The basic question here is not some “Doctrine of Discovery.” It’s the right of nations to fight wars, to conquer other countries, and to rule by right of conquest. (Subject to just war doctrine and international law.)
So this has nothing to do with the race of the people involved. It had something to do with whether the people involved were pagan, but that’s about it.
The Bible did not condemn the Roman Empire for its conquests, or the Persian Empire either. We’re told that King Darius was given his conquests by God.
And here’s Second Maccabees on the Roman Republic:
"Now Judah [Maccabee] heard of the fame of the Romans, that they are powerful and strong, and willingly agree to all things that are requested of them: and that whosoever have come to them, they have made amity with them, and that they are mighty in power.
"And they heard of their battles, and their noble acts, which they had done in Galatia, how they conquered them, and brought them under tribute. And how they had done great things in the land of Spain, and that they had brought under their power the mines of silver and of gold that are there, and had gotten possession of all the place by their counsel and patience. And had conquered places that were very far off from them, and kings that came against them from the ends of the earth, and had overthrown them with great slaughter: and the rest pay them tribute every year. And that they had defeated in battle Philip, and Perses the king of the Ceteans, and the rest that had borne arms against them, and had conquered them. And how Antiochus the great king of Asia, who went to fight against them, having a hundred and twenty elephants, with horsemen, and chariots, and a very great army, was routed by them. And how they took him alive, and appointed to him, that both he and they that should reign after him, should pay a great tribute, and that he should give hostages, and that which was agreed upon. And the country of the Indians, and of the Medes, and of the Lydians, some of their best provinces: and those which they had taken from them they gave to king Eumenes. And that they who were in Greece had a mind to go and to destroy them: and they had knowledge thereof. And they sent a general against them, and fought with them, and many of them were slain, and they carried away their wives and their children captives, and spoiled them, and took possession of their land, and threw down their walls, and brought them to be their servants unto this day.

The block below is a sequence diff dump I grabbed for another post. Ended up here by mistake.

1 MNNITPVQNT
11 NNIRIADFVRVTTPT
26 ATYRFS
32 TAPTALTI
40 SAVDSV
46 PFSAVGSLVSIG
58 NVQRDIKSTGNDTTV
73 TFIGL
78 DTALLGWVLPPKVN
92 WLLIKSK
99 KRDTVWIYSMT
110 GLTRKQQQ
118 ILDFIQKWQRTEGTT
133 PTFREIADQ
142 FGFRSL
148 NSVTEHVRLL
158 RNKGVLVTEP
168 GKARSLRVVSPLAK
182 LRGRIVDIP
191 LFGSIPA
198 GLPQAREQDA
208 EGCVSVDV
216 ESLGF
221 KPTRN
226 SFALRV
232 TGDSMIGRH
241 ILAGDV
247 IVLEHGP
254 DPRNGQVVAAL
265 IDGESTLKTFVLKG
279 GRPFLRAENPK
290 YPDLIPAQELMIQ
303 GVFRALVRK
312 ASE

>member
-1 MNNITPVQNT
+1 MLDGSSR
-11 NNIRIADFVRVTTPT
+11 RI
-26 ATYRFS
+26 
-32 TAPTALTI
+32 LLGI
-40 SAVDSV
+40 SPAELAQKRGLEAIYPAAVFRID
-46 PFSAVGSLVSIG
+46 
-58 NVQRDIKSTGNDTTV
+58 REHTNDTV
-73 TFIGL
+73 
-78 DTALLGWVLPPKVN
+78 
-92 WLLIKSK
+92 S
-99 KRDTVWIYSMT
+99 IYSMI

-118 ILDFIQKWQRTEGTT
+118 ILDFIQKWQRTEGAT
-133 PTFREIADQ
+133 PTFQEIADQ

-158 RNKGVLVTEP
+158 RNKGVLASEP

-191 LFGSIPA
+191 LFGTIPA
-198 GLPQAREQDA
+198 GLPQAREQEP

“And the other kingdoms, and islands, that at any time had resisted them, they had destroyed and brought under their power. But with their friends, and such as relied upon them, they kept amity, and had conquered kingdoms that were near, and that were far off: for all that heard their name, were afraid of them. That whom they had a mind to help to a kingdom, those reigned: and whom they would, they deposed from a kingdom: and they were greatly exalted.”
Now, you can say various things about the accuracy of what Judah Maccabee heard. But the point is that he didn’t think badly of the Romans because they did a lot of conquering of their fellow Caucasians. He didn’t sit there going, “Oh, if only the Romans were conquering unknown peoples with funny skin colors, because that would be so much more just.” Oh, heck no.
In the ancient and medieval world, and for most of the lives of the Spanish and Portuguese before they got ships heading for America or Africa, war was something you waged against your neighbors and cousins who looked just like you; and conquest was when you got lucky enough to make a war stick.
Now, sadly, warring against your neighbors and against the Moorish kingdoms (who, thanks to intermarriage with captives, were a very blond and blue-eyed bunch) and the Basques – that was not exactly the way to teach people to war nicely and treat captives kindly. Civil war and treachery among cousins gets very nasty very fast.
The reason the Portuguese wanted the African slave trade was because the Muslims had been making money with it for more than a thousand years (except with Muslims it was also the “white people of the Mediterranean and Atlantic basin” slave trade, and it continued into the 1800’s, including such illustrious victims as St. Vincent de Paul; their black slave trade continues to this day in places like Sudan, and King Saud brought one of his favorite black slaves to the League of Nations talks). The Spanish tried to do the same thing with Native Americans, but it didn’t work so well. Obviously both the Spanish and Portuguese should have known better; but unlike most of the rest of Europe, they regarded slavery as something you commonly did to people who lost wars.
But the kind of stuff that the Spanish and Portuguese got up to, against indigenous natives of the New World, was exactly the kind of thing that people also did in the Old World wherever the Church didn’t have much sway – except that in the Old World things were sometimes worse. You do realize that 17th and 18th century England openly condemned Scottish, Irish, and English political prisoners to slavery in Jamaica, right? That wasn’t about race or even religion (although it happened to Catholics more often); it was about the power of the state. Similarly, when Romanian lords forcibly settled Romany people and turned them into serfs or outright slaves, that wasn’t about evangelization or anything else but grabbiness.
Medieval times were usually marked by a gradual expansion of rights for common people. After the Reformation, there’s an expansion of grabbiness and authoritarianism, by everyone who found it convenient to reject natural law. The Church generally tried to rein in the madness, but didn’t always succeed.